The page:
That is just too funny. I love this comment roundup every week.

guest
guest

You wish, you pathetic little sockpuppet!

Derfty
Derfty

Contract Defenses: Undue Influence, Duress, Misrepresentation

Coercion, threats, false statements, or improper persuasion by one party to a contract can void the contract. The defenses of duress, misrepresentation, and undue influence address these situations:

To claim the defense of duress, a party must show that assent or agreement to the contract was induced by a serious threat of unlawful or wrongful action, and that she had no reasonable alternative but to agree to the contract. Blackmail is an example of duress. Undue influence is a type of improper persuasion that causes a person to enter an unfair transaction. Undue influence is often defined as unfair persuasion by a person who, because of his or her relation to the victim, is justifiably assumed by the victim to be one who will not act in a manner that is inconsistent with the victim's welfare. The defense of misrepresentation focuses on dishonesty in bargaining. A misrepresentation may be: 1) a false statement of fact, 2) the deliberate withholding of information which a party has a duty to disclose, or 3) an action that conceals a fact (for example, painting over water damage when selling a house).

Contract Defenses: Unconscionability The unconscionability defense is concerned with the fairness of both the process of contract formation and the substantive terms of the contract. When the terms of a contract are oppressive or when the bargaining process or resulting terms shock the conscience of the court, the court may strike down the contract as unconscionable.

The unconscionability defense applies to a wide variety of types of conduct, so a court will look at a number of factors in determining if a contract is unconscionable. If there is a gross inequality of bargaining power, so the weaker party to the contract has no meaningful choice as to the terms, and the resulting contract is unreasonably favorable to the stronger party, there may be a valid claim of unconscionability. A court will also look at whether one party is uneducated or illiterate, whether that party had the opportunity to ask questions or consult an attorney, and whether the price of the goods or services under the contract is excessive.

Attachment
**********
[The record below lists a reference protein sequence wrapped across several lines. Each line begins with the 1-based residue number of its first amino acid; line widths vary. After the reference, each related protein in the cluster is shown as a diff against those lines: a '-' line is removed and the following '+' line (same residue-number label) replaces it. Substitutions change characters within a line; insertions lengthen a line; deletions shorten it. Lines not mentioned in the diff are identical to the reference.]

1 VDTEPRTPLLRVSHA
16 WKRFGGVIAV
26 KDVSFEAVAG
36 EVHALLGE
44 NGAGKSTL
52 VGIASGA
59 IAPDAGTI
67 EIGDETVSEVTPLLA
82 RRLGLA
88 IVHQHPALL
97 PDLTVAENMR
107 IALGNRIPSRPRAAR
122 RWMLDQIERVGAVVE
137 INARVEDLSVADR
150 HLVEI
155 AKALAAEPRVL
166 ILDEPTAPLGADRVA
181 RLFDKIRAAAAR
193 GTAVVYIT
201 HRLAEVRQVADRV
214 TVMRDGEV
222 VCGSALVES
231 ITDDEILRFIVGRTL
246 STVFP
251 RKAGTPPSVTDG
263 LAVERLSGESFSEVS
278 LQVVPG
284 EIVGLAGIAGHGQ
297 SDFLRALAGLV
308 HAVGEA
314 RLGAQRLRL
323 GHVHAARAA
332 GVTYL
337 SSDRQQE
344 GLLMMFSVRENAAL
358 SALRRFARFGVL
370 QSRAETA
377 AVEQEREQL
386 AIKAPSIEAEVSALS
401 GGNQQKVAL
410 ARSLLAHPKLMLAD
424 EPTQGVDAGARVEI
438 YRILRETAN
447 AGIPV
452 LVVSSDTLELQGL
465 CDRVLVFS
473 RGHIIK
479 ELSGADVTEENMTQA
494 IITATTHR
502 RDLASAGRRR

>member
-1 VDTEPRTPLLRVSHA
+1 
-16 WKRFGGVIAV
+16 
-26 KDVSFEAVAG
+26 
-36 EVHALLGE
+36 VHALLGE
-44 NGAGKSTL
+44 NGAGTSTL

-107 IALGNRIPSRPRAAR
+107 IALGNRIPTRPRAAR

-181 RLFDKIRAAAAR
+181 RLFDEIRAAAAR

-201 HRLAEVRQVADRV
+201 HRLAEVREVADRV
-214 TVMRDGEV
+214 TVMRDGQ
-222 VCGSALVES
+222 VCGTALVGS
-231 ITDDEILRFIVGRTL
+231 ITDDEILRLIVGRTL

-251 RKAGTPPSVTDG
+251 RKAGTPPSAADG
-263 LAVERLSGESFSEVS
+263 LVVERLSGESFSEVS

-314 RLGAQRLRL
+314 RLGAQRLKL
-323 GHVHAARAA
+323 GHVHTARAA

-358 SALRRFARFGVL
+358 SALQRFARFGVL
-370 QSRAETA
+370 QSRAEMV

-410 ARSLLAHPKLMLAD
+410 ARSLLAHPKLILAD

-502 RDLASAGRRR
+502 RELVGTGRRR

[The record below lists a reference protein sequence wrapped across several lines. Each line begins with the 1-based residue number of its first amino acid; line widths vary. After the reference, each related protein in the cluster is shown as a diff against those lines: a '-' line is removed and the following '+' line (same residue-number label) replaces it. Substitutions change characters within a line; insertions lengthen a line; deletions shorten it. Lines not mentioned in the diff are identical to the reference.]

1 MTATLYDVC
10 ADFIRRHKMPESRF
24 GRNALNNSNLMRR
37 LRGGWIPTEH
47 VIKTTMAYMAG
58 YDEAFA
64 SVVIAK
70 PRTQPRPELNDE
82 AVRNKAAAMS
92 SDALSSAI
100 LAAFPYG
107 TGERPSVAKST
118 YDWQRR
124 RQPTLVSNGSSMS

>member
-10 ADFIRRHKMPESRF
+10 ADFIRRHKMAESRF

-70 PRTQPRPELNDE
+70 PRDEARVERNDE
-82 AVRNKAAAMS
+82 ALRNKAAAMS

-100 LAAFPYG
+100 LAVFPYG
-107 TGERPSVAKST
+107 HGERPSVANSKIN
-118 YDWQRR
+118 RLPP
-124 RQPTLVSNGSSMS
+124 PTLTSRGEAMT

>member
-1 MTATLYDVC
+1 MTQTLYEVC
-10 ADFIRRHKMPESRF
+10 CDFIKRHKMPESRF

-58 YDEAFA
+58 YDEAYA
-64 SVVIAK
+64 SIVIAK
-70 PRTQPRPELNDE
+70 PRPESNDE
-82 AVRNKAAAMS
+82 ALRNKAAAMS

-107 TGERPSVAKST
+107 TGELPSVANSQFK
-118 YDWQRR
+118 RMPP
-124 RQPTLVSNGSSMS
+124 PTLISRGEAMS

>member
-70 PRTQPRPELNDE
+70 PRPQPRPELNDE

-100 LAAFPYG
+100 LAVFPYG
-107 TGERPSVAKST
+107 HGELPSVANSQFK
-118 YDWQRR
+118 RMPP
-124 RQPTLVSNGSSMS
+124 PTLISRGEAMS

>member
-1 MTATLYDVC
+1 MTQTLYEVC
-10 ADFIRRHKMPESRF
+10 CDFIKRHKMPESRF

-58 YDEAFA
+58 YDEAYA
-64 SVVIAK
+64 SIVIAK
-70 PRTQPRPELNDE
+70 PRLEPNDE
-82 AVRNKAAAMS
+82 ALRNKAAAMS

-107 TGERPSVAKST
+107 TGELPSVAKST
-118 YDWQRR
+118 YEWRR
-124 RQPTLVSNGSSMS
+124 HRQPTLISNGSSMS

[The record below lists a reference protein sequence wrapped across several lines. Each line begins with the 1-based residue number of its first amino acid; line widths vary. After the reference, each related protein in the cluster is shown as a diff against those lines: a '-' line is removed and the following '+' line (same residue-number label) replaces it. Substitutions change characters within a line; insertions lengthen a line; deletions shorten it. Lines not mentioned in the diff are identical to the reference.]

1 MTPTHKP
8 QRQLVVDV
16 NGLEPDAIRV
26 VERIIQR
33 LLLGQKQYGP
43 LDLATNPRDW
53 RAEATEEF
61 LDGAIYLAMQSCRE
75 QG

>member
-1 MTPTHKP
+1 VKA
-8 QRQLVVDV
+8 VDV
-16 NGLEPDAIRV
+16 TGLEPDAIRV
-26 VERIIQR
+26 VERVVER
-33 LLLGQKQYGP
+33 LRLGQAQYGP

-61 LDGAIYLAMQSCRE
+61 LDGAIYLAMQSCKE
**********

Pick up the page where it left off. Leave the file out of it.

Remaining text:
Jgg
Jgg

Here is David Miscavige's most recent discussion with counsel:

Miscavige: How's it going? Spencer:  Not well, the judge has ordered that discovery go on for two months. Miscavige:  So? Spencer:  So, you are going to have to testify at a deposition--- Miscavige: NO! Spencer:  Uh, or have someone else named as the leader of Scientology-- Miscavige: NO!  Hey, isn't that judge a woman?Spencer:  Yeah, so is Debbie Cook. Miscavige:  A woman should be intimidated by the eight people we had in the room. Spencer:  Actually, in the wog world, women sometimes have balls. Miscavige:  I hate the wog world.  Anyway, you can't make me testify!Spencer:  How about Shelly?  Or Heber?  Or Tommy Davis? Miscavige:  NO!Spencer:  Why not? Miscavige:  I can't tell you why!  Spencer:  Davey, I may have to withdraw as counsel-- Miscavige:  WHAT! Spencer:  You heard me. Miscavige:  Uh, Ray, ever hear of fair game?Spencer:  I thought you abandoned that? Miscavige:  Well, we abondoned the phrase "fair game"...I wouldn't be surprised to seea bunch of goons telling your neighbors that you are a child molester. Spencer:  By the way, Davey, you haven't paid your bill yet. Miscavige:  You haven't won the case yet. Spencer:  It doesn't work that way under our retainer agreement.  I may have to sue you... Miscavige:  So? Spencer:  If I sue you, I will subpoena you to testify... Miscavige:  NO!  NO!  Spencer:  Click...(dial tone)

Commenter  Ne Plus Ultra
Commenter Ne Plus Ultra